Naturally Non-GMO Oils

Posted by Alexa Ketterling

Non-GMO Oils

With non-GMO oil trends continuing to grow, it’s important to understand the difference between the oils that are naturally non-GMO and which ones have GMOs in them that you will specifically need to avoid.

When you are doing your research you want to make sure that the oil has all the necessary QA certifications in place. For example, if you need to verify your finished product with the Non-GMO Project, you’ll need to look for only Non-GMO Project Verified oils — but only for the high risk or commonly GMO oils. Focusing on that will help you make sure the oils you get are truly non-GMO.

When it comes to GMOs, not everything is told on the label, so you have to be clear about what you are looking for. Here’s an example: if your source Extra Virgin Olive Oil, you can know that it is all non-GMO… no matter if it says non-GMO in the title or not! Now on the other side of the spectrum, if you are looking at a soybean oil (unless otherwise stated) it is definitely an oil that contains GMOs.

How would you know? Neither says GMO or Non-GMO in the label. You would have to understand the GMO status of each oil to make an educated sourcing decision.

To help with this, we have created an easy-to-review oils list. It’s actually easier to understand the oils that are usually GMO (or have GMO varieties) and work backwards to find oils that are naturally free of GMOs.


GMO Oils 

The list below is the most common crops that are genetically modified. These crops are known as the “big 5”, but it just so happens that 4 are commonly used to make oils.


  • Soybean Oil
  • Canola Oil
  • Corn Oil
  • Cottonseed Oil
  • Sugar Beets


The top 4 oils that are genetically modified are soybean, canola, corn and cottonseed.

If you’re buying any oil above that does not exclusively state “Non-GMO” in the name or come with a Non-GMO Project Verified seal, these will be by default genetically modified oils.

These same oils do have non-GMO varieties available if you search them out. In terms of supply, they are much less common. For example, it’s estimated that 90-95% of canola oil is currently GMO and only 5-10% is non-gmo.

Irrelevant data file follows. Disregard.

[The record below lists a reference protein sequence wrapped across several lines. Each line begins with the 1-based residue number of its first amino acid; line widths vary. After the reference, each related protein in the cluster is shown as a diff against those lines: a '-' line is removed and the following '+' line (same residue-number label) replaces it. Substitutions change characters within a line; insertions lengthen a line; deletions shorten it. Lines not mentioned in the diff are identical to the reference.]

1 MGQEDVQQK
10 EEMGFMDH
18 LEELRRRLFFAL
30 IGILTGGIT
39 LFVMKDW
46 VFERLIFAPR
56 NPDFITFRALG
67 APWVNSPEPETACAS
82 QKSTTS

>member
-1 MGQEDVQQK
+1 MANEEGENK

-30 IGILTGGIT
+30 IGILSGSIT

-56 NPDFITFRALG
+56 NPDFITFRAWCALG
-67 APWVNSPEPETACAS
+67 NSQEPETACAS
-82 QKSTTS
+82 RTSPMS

Here is an article about Canola oil from Living Non-GMO, an lifestyle site created by the Non-GMO Project that gives just a little information about canola oil. In this article, they provide the entire history of non-GMO and how there can, in fact, be non-GMO canola oil.

If you buy simply plain “Canola Oil” it will automatically be a genetically modified product. This oil can also sometimes be referred to as “conventional” canola because it’s a standard, economical, non-special version of the oil. It is not organic, it is not even expeller pressed, and it is most definitely not non-GMO. It is the lowest grade of oil which is often called conventional.


Oils That Are Naturally Non-GMO 

Most of the oils other then the “big 5” are naturally non-GMO.

What I mean when I say “naturally non-GMO” is there aren’t any genetically modified varieties of that crop being grown at this time, so you don’t have to keep an eye out for “non-GMO” in the name. As all of these oil varieties are already non-GMO.

The big 5 oils

For example, look at olive oil: there is no genetic modification to olive oil in existence today. Therefore, all of the olive oil available is naturally non-GMO. These oils are a long list, including essentially any of those that you will not see on the list above. A few of the most common includes:

  • Rice Bran Oil
  • Coconut Oil
  • Olive Oil
  • Safflower Oil
  • Sunflower Oil
  • Extra Virgin Olive Oil


Cross Contamination Concerns 

You may be wondering about the potential of cross contamination. Due to GMOs having to do with the genetic makeup of a plant, contamination is not something that requires physical proximity of the finished product. A GMO oil sitting next to a non-GMO oil in a separate container will not contaminate it.

Any cross contamination would require proximity of the non-GMO and GMO variety of the same plant and the ability to breed or to mix in GMO seed by mistake. For example, two neighboring fields, one of GMO crop and one of Non-GMO crop would be a potential risk. This situation would also require the breeding capability of two plants, and require something like wind to cross pollinate (and contaminate) the the non-GMO status of the plant. There are very strict growing, planting and testing rules with the Non-GMO Project Verification to avoid this issue, and if it does happen the material is rejected.

If we were to look at say, sunflower oil, there is no GMO sunflower oil in existence today. Would GMO corn growing up the road pose a risk to the sunflower oil? Short answer: no, because the contamination can only happen within the same plant type. There isn’t any issue of cross contaminating in this case, because the GMO corn can’t cross breed with the non-GMO sunflower oil.

Topics: Non-GMO



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